I decided to vote against you, mom, even though you were “super excited” about Belgium because the money meant more to me than your feelings.

    It just isn’t Christmas if I don’t receive the dollar equivalent of my siblings AND their plus ones. What a great Christmas carol that sentiment would be. I can’t wait to teach my kids to be this selfish.

    T.K. Keen, I pity you for feeling proud about this.

    Well-loved. Like or Dislike: Thumb up 41 Thumb down 1
  9. Julie says:

    The whole “vacation buyout” thing reminds me of the letter that made the rounds of the internet a few years ago about getting paid not to farm: http://tomgpalmer.com/2008/02/04/not-raising-pigs/ (Original source unknown.)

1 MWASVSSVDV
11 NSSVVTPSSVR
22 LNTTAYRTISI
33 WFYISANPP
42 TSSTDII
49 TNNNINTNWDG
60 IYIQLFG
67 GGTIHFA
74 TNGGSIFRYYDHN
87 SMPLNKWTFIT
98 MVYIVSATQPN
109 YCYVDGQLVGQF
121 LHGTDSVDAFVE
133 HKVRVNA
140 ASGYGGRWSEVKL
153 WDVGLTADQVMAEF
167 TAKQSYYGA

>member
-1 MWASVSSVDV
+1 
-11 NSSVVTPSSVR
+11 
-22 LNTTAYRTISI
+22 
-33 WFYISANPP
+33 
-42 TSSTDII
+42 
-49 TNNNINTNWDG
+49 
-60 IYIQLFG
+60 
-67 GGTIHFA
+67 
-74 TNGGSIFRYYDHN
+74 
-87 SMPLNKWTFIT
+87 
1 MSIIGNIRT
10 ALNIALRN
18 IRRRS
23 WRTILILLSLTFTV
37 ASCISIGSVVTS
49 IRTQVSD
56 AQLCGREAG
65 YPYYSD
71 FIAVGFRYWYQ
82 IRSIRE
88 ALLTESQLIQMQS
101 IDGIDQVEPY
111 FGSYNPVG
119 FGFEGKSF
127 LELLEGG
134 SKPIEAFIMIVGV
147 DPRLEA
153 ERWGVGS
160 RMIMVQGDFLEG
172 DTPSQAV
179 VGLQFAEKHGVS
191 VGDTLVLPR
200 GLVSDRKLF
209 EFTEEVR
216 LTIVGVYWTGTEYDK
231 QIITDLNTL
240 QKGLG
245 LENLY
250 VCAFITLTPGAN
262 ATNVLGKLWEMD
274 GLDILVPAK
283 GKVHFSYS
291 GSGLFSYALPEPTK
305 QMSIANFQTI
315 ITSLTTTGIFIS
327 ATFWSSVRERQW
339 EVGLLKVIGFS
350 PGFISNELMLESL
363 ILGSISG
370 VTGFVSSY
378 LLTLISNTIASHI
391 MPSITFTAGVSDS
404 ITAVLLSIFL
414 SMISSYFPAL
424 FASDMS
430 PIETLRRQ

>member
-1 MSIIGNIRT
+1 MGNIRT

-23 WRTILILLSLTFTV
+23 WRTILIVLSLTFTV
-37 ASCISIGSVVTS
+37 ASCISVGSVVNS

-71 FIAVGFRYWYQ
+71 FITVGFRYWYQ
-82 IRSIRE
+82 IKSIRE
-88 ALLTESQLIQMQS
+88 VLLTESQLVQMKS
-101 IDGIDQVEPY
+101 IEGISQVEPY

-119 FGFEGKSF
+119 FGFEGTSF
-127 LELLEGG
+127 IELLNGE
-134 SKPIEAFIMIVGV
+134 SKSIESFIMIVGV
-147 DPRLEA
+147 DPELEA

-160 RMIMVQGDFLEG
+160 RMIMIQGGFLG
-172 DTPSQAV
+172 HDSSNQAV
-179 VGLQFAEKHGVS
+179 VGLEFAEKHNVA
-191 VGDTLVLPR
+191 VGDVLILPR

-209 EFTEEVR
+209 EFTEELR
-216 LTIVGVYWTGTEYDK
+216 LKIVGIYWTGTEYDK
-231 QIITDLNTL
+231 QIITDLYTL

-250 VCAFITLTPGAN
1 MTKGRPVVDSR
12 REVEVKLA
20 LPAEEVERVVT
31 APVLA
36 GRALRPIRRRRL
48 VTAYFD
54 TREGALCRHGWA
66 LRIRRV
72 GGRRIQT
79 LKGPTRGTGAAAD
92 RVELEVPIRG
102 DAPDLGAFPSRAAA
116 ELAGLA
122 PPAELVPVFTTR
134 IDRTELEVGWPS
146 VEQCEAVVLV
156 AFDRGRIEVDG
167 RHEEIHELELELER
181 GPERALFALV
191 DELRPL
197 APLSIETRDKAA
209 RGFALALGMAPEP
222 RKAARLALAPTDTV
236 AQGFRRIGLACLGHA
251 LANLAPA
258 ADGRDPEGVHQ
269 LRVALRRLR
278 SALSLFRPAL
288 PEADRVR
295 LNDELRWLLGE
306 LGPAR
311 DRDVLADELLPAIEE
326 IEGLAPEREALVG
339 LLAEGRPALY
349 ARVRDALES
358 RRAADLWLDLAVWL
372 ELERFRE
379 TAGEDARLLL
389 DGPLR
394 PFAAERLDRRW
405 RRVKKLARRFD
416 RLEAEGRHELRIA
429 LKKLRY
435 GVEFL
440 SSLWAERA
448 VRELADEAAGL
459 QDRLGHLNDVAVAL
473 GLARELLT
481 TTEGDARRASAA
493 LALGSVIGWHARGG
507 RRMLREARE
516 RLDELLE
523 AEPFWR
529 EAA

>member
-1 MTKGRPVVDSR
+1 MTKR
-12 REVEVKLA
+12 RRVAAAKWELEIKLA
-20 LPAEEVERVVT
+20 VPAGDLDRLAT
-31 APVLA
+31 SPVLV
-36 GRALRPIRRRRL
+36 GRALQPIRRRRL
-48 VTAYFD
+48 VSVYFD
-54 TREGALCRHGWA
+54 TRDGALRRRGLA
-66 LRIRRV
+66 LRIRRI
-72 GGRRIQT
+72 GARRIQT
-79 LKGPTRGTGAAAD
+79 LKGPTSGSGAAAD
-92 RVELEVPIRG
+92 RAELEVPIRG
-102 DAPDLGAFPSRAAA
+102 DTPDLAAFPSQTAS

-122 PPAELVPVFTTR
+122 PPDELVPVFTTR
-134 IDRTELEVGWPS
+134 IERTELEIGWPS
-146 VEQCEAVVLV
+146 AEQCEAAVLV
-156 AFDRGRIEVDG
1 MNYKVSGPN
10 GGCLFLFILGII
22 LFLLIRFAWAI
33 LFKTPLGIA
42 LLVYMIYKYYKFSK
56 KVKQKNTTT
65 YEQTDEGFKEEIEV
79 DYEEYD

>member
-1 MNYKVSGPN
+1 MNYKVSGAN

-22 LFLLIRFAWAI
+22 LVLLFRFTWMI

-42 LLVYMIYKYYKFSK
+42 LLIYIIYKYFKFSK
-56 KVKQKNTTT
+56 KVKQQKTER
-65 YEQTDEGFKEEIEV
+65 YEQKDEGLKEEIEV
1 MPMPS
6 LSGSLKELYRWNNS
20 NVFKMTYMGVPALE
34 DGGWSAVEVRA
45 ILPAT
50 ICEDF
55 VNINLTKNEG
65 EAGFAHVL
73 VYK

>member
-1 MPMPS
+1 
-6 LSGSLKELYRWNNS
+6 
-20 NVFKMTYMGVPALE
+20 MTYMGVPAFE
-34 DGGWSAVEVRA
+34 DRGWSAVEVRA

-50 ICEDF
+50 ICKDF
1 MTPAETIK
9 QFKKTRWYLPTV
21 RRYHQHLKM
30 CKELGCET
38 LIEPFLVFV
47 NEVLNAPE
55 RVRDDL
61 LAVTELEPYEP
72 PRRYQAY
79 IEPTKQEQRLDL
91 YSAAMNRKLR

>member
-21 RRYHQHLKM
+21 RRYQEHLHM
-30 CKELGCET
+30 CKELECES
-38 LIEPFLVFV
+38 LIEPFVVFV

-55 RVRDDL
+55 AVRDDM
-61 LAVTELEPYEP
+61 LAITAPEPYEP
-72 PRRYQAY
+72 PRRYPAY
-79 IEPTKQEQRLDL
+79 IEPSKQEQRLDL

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  10. occasionalcomment says:

    I guess everybody is entitled to their own definition of “family.” However, I find the entire family’s behavior manipulative and unkind. I would love to go on family vacations for the simple fact that I’d get to spend time with my family. And isn’t the point of giving gifts to show love and appreciation regardless of value? Wow!

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  11. Des says: